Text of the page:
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Ongoing Series: When the Left and Right got it horribly wrong.

These days it's hard to remain objective. When you're inundated with news on all sides, it feels nice and cozy just burrowing yourself deeper in your echo chamber. Once there, it gets easier and easier just to go with what confirms your beliefs. But alas, we all must remain vigilant in the face of the onslaught of agenda pushers and outright falsehoods that litter our news feeds, especially when it makes us feel all warm and fuzzy inside.

With that said, here is the first entry in my ongoing series where the left and right got it horribly wrong.

Claim: The IRS is targeting conservative groups.
Conclusion: Wrong

Back in 2013 reports surfaced of an alleged targeting of conservative groups by the IRS. In 
an era where Obama and the Democrats reigned supreme, this was a godsend to the Republican establishment. The claims, as many were convinced, were that while most non-profits could obtain tax exempt status with relative ease, those with a clear conservative bent were being targeted and denied such privileges solely based on their politics. 

For years, conservatives ranted and raved about alleged prejudicial treatment by governmental agencies. But now they had "proof." Congressional Republicans rejoiced.

Republicans. Rejoicing.

What really happened.

In establishing a non-profit, what's of vital importance, and frankly the only metric anyone gives a damn about, is 501c status. There are several levels to this, but it’s mainly just an overly complicated (the IRS and over-complicated? Ya don't say!) way of saying an organization is tax exempt.

But how is this determined? Well that's where things get a little hairy. Historically, religious organizations for example (e.g. churches) have always been tax exempt and therefore automatically meet the requirements outlined in 501c. But with other groups, this distinction becomes more difficult to ascertain.

Previously, the essence of an organization that received this exemption would have to demonstrate a value to the "common good.” But that's a difficult metric to quantify. My common good and yours may differ greatly.

I think giving children violent video games supports the common good. Give me money IRS!!

Further stipulations for exemption status went on to include a variety of other non-profits, but could not include “action organizations,” political lobbies, or those who stood to influence legislation.

For instance, is an organization that funds protests of abortion clinics providing for the common good? Is such an entity non-political? Many would argue yes. Abortion=bad. Protest of abortion=good. But this is where an agency, bloated and inefficient as the IRS is, who's literally just supposed to collect taxes, gets caught in a political hell storm.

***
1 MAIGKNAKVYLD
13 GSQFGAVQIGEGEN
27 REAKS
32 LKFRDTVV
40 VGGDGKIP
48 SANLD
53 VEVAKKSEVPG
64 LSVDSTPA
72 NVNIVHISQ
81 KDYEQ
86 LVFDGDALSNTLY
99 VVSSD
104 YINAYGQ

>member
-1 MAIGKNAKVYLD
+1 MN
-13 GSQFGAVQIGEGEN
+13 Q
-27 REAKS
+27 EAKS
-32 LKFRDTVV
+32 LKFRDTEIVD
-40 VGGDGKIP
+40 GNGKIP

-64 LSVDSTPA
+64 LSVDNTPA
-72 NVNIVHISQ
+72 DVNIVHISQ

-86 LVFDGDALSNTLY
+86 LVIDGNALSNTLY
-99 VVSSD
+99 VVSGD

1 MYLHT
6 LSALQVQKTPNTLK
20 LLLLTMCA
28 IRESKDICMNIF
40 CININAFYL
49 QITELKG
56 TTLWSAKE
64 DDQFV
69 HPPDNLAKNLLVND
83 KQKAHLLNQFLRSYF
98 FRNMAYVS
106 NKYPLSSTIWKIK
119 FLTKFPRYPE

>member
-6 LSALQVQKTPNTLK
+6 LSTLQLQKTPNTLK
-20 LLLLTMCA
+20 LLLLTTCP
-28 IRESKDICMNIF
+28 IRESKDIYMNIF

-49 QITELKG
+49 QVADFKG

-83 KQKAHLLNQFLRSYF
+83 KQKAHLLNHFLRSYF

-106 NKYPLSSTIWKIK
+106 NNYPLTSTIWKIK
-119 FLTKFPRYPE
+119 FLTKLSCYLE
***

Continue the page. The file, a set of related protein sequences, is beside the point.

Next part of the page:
The other catch was that in providing exemption status to any group, the IRS was not only saving an organization copious amounts of money in taxes they'd otherwise have to pay, but in a way tacitly approving of the organization's stated goals.

So the story goes, groups found that they were being flatly denied this exemption status. In airing these grievances, a great many of whom found that it was quite often an organization with conservative leanings. And that was all that was needed to stoke the flame of an inter-governmental conspiracy meant to snuff out conservative non-profits that we'd ALL known existed for time immemorial.

But as mentioned above, many of these groups weren't as cut and dry as something like the Salvation Army (though this whole month I've had to sneak in and out of grocery stores).
Groups with “Tea Party” in the name were automatically flagged for “further review.” But then again, so were several liberal organizations, such as one called “Emerge America.”

Conservative pundits and politicians alike foamed at the seeming pattern of right-leaning groups being denied exemption status. They ignored, however, the real pattern: The IRS didn't even know HOW to determine which groups could be approved anymore. So they just let the applications sit in the "further review" pile, gathering dust, hoping organizations like "You ain't gone sell my baby fetus parts!" would just forget they applied.

The real lesson here kiddos, is to think long and hard when naming your organization something that sounds sketch af. The IRS don’t play that mess. Also they're a glorified collection plate and have no capacity to judge such a ambiguous standard.
What was ultimately found in several independent investigations of these claims by a bipartisan committee of the United States Senate[3], the friggin’ FBI [2], and the DOJ[1] wasn’t quite as sexy as a mass conspiracy against conservatives.
What they found was that the IRS, an inefficient bureaucratic institution meant to collect taxes, performed poorly in determining if organizations were literal charities.
Color me shocked.


2. Officials say no evidence criminal charges warranted so far in IRS targeting probe
3.  Bipartisan Investigative Report as Submitted by Chairman Hatch and Ranking Member Wyden, p. 6, from Senate Report 114-119, The Internal Revenue Service's Processing of 501(c)(3) and 501(c)(4) Applications for Tax-Exempt Status Submitted by "Political Advocacy" Organizations From 2010-2013 (August 2015).